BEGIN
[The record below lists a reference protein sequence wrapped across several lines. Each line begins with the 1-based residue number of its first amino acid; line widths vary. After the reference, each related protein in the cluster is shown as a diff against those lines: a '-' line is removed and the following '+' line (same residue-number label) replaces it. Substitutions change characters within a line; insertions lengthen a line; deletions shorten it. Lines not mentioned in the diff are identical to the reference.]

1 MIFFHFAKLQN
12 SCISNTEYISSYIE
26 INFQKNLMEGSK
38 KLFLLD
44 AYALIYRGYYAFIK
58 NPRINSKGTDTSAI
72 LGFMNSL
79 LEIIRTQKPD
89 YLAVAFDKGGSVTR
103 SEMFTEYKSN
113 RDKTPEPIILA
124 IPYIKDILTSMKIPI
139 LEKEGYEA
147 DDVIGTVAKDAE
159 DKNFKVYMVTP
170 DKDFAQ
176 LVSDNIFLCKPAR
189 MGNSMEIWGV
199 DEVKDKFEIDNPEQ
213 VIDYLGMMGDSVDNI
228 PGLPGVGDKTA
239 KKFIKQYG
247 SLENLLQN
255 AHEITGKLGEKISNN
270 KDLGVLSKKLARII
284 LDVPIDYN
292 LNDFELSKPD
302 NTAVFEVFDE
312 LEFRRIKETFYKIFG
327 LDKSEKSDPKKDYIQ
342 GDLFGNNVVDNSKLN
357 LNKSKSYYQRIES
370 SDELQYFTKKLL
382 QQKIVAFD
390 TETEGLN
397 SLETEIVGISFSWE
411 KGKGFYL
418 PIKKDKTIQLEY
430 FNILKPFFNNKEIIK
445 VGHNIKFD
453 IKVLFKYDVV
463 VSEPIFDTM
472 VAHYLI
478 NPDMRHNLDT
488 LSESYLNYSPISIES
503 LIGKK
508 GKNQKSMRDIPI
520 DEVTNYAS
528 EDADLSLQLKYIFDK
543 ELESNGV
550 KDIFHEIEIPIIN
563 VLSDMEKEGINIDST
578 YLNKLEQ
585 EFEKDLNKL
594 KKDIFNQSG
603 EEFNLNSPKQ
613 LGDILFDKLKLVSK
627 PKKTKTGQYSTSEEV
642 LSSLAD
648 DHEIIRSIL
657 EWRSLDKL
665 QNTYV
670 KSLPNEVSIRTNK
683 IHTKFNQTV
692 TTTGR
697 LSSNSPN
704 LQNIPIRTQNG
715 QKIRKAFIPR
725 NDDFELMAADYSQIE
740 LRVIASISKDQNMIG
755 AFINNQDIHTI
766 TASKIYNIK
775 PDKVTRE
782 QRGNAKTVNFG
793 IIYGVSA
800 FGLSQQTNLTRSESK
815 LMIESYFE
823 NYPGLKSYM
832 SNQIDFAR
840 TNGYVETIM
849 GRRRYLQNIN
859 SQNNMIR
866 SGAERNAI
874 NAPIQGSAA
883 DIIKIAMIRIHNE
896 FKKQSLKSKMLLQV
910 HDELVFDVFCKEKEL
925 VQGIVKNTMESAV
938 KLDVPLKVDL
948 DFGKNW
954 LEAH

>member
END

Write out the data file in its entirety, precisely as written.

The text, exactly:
[The record below lists a reference protein sequence wrapped across several lines. Each line begins with the 1-based residue number of its first amino acid; line widths vary. After the reference, each related protein in the cluster is shown as a diff against those lines: a '-' line is removed and the following '+' line (same residue-number label) replaces it. Substitutions change characters within a line; insertions lengthen a line; deletions shorten it. Lines not mentioned in the diff are identical to the reference.]

1 MIFFHFAKLQN
12 SCISNTEYISSYIE
26 INFQKNLMEGSK
38 KLFLLD
44 AYALIYRGYYAFIK
58 NPRINSKGTDTSAI
72 LGFMNSL
79 LEIIRTQKPD
89 YLAVAFDKGGSVTR
103 SEMFTEYKSN
113 RDKTPEPIILA
124 IPYIKDILTSMKIPI
139 LEKEGYEA
147 DDVIGTVAKDAE
159 DKNFKVYMVTP
170 DKDFAQ
176 LVSDNIFLCKPAR
189 MGNSMEIWGV
199 DEVKDKFEIDNPEQ
213 VIDYLGMMGDSVDNI
228 PGLPGVGDKTA
239 KKFIKQYG
247 SLENLLQN
255 AHEITGKLGEKISNN
270 KDLGVLSKKLARII
284 LDVPIDYN
292 LNDFELSKPD
302 NTAVFEVFDE
312 LEFRRIKETFYKIFG
327 LDKSEKSDPKKDYIQ
342 GDLFGNNVVDNSKLN
357 LNKSKSYYQRIES
370 SDELQYFTKKLL
382 QQKIVAFD
390 TETEGLN
397 SLETEIVGISFSWE
411 KGKGFYL
418 PIKKDKTIQLEY
430 FNILKPFFNNKEIIK
445 VGHNIKFD
453 IKVLFKYDVV
463 VSEPIFDTM
472 VAHYLI
478 NPDMRHNLDT
488 LSESYLNYSPISIES
503 LIGKK
508 GKNQKSMRDIPI
520 DEVTNYAS
528 EDADLSLQLKYIFDK
543 ELESNGV
550 KDIFHEIEIPIIN
563 VLSDMEKEGINIDST
578 YLNKLEQ
585 EFEKDLNKL
594 KKDIFNQSG
603 EEFNLNSPKQ
613 LGDILFDKLKLVSK
627 PKKTKTGQYSTSEEV
642 LSSLAD
648 DHEIIRSIL
657 EWRSLDKL
665 QNTYV
670 KSLPNEVSIRTNK
683 IHTKFNQTV
692 TTTGR
697 LSSNSPN
704 LQNIPIRTQNG
715 QKIRKAFIPR
725 NDDFELMAADYSQIE
740 LRVIASISKDQNMIG
755 AFINNQDIHTI
766 TASKIYNIK
775 PDKVTRE
782 QRGNAKTVNFG
793 IIYGVSA
800 FGLSQQTNLTRSESK
815 LMIESYFE
823 NYPGLKSYM
832 SNQIDFAR
840 TNGYVETIM
849 GRRRYLQNIN
859 SQNNMIR
866 SGAERNAI
874 NAPIQGSAA
883 DIIKIAMIRIHNE
896 FKKQSLKSKMLLQV
910 HDELVFDVFCKEKEL
925 VQGIVKNTMESAV
938 KLDVPLKVDL
948 DFGKNW
954 LEAH

>member